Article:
Companies May Be Liable in Indiana Malpractice Cases Despite Complex Corporate Arrangements
Even when complex corporate arrangements between independent health care providers and medical facilities exist, companies may not be protected from liability in Indiana medical malpractice cases. In February 2019, a federal jury in Indiana returned a $15 million verdict in a medical malpractice case, holding a third-party imaging center liable for the negligence of an independent radiologist under the theory of apparent agency.
Understanding Liability in Indiana Malpractice Cases
In some cases, physicians and health care staff at hospitals, imaging facilities, and other medical offices and clinics are employees of the facilities where they provide services. Alternatively, doctors and medical staff may also operate as independent contractors, carrying their own liability insurance and acting only on their own authority.
Generally, health care facilities are responsible for the actions of their employees or agents when they are acting within their scope of employment. They may not be liable for the actions of independent contractors or non-employee providers and staff, however, unless it could be construed that the providers are rendering services for or under the direction of the facility. In these cases, third-party facilities may be held liable for damages based on the theory of apparent agency.
What Is Apparent Agency?
Apparent agency occurs when someone reasonably believes that another has the authority to act on behalf of an entity or another person. This type of presumed authority can be found even when the apparent agent has been granted no such power. Contracted medical providers may be considered apparent agents of the facilities in which they are providing services if patients could reasonably presume they are acting on behalf of the facility. Apparent agency may also arise when a medical provider’s conduct could lead third parties to logically believe they are rendering services on behalf of the facility.
U.S. Court of Appeals Affirms Malpractice Verdict
The U.S. Court of Appeals recently affirmed a district court’s ruling holding an Indiana imaging facility liable for a non-employee physician’s failure to diagnose cancer. The patient filed a lawsuit against the diagnostic imaging facility alleging an independent radiologist neglected to identify and diagnose cancer in a CT scan. As a result of the missed diagnosis, the patient claimed her condition went undiagnosed and untreated for more than a year, reducing her survival chances.
The diagnostic imaging facility denied liability, arguing that it is merely a management company for a medical group that provides administrative services, including arranging facilities, equipment, and billing. The company claimed theirs was simply a contractual relationship with the radiologist rendering services out of the facility and not on its behalf. The courts ruled in favor of the patient, however, awarding $15 million to the victim and her husband on the basis that the facility is liable under the theory of apparent agency.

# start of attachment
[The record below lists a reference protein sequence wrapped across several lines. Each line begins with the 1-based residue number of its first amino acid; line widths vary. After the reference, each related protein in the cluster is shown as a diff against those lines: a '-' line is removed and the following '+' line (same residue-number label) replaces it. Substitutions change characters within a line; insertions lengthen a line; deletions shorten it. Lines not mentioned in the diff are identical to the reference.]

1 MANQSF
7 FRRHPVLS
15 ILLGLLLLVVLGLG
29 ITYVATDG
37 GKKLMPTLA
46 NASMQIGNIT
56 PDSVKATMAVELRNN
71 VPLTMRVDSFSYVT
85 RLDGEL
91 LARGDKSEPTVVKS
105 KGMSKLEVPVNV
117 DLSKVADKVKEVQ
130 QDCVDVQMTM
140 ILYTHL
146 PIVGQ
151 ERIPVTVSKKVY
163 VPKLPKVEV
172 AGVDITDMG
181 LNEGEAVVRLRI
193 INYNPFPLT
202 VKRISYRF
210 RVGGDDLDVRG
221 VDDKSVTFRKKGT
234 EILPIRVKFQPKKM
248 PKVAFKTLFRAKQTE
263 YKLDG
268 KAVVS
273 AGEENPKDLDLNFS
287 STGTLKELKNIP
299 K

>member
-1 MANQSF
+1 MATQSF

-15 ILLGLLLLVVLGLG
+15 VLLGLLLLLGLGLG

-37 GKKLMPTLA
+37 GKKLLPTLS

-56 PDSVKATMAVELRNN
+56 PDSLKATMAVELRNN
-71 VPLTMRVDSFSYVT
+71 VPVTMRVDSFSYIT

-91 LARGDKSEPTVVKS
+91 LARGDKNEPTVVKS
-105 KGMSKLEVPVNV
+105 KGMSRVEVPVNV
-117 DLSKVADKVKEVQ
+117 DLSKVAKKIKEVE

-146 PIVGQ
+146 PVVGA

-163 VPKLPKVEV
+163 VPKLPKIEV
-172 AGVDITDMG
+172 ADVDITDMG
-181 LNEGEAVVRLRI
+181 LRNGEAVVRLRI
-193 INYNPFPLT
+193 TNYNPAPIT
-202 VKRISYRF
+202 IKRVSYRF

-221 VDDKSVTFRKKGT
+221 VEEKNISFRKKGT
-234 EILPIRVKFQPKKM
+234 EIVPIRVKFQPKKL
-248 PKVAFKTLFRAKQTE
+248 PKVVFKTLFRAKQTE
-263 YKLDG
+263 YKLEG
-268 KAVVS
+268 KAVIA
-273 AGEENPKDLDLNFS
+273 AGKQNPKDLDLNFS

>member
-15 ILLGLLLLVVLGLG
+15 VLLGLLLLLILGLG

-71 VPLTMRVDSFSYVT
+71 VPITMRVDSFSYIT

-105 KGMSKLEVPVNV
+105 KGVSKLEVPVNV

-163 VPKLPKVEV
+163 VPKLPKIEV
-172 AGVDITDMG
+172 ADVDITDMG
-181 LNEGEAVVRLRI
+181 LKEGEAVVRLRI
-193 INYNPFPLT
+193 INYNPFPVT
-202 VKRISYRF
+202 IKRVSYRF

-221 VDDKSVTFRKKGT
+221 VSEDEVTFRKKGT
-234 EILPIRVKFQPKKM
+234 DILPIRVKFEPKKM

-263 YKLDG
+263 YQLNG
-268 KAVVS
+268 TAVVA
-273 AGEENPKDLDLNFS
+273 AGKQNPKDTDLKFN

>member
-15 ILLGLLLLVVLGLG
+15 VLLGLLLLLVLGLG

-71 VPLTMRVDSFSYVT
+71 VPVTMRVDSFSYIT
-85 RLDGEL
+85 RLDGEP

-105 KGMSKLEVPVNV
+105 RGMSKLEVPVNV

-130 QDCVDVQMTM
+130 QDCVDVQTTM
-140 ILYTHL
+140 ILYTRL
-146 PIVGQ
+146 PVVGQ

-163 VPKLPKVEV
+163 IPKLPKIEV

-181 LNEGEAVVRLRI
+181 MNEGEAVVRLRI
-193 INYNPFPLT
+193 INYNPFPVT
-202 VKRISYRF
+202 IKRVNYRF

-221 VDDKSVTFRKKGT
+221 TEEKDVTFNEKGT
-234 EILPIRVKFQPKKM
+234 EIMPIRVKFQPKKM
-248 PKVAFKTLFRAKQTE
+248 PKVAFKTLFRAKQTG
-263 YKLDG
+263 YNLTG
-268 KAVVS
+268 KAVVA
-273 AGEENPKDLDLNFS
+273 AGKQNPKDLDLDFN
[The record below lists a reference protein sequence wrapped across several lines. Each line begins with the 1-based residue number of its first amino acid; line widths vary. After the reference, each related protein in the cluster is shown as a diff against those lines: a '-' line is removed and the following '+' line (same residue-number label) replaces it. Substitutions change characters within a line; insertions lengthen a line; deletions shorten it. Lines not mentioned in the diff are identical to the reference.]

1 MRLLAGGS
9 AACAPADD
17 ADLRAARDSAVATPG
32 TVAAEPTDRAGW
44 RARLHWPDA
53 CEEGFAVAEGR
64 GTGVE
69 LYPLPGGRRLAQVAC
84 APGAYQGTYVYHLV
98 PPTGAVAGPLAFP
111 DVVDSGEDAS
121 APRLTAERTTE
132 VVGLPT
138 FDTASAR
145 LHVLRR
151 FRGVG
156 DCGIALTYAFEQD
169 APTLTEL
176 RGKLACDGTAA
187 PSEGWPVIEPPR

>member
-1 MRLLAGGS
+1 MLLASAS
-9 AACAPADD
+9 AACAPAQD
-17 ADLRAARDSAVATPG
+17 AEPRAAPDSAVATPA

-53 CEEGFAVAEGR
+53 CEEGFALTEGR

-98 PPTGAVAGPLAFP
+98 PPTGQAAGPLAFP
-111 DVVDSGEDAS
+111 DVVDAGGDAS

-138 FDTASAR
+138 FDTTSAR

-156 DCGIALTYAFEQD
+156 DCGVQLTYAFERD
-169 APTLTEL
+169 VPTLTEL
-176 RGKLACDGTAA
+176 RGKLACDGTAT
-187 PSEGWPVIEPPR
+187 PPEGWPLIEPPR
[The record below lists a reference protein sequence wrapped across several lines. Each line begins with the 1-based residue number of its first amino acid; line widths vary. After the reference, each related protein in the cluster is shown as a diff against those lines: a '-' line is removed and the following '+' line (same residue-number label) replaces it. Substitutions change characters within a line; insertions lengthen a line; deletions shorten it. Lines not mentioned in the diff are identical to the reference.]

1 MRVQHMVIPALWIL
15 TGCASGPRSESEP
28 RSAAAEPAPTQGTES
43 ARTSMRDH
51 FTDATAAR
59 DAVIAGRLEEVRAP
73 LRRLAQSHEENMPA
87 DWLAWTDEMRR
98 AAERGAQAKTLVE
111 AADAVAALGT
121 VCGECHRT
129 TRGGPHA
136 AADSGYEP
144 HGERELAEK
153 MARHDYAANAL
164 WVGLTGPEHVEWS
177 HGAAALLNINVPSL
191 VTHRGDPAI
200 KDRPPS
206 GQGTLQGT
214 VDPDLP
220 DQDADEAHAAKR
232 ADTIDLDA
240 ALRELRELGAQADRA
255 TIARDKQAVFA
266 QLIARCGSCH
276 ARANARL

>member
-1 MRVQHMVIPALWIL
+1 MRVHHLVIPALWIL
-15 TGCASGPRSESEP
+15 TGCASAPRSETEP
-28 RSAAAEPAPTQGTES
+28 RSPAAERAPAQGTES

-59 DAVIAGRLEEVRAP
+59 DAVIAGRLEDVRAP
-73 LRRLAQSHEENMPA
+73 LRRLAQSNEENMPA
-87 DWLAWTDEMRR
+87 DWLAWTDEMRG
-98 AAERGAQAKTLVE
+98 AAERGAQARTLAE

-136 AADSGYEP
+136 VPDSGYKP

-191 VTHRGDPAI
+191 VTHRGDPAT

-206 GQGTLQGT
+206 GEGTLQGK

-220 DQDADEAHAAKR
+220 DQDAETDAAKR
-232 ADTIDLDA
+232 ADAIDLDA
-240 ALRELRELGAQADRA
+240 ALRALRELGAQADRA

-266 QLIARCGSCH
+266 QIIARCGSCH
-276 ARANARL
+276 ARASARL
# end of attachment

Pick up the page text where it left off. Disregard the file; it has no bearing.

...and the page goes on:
Recovery Limitations Under the Indiana Medical Malpractice Act
The Indiana Medical Malpractice Act governs negligence claims against qualified providers in the state and offers protections to medical professionals and patients. Under the Act, for acts of medical malpractice that occur after June 30, 2019, medical malpractice damages are capped at $1.8 million. Health care providers are responsible for the first $500,000. The Patient’s Compensation Fund pays any remaining damages, up to an additional $1.3 million.
Qualifying Providers and Limitations on Damages
Under the Indiana Medical Malpractice Act, health care professionals and facilities that take the necessary steps are considered qualified providers. For the purposes of the act, health care providers include individuals, partnerships, limited liability companies, corporations, facilities, and institutions that are legally authorized or licensed to render health care or professional medical services as a physician, specialist, registered or licensed nurse, hospital, or health facility, or as an officer, agent, or employee of the individual, partnership, corporation, facility, or institution. To become qualified, medical providers must submit proof of financial responsibility and pay a surcharge to the Indiana Department of Insurance. The funds from the surcharge go into the patient’s compensation fund.
Only providers who opt-in to receive the protections of the act have their damages capped. All others are subject to the general laws relating to negligence and personal injury claims. Since the imaging center in the recent case was not a qualified provider, the cap on damages, which was just $1.25 million at the time, did not apply.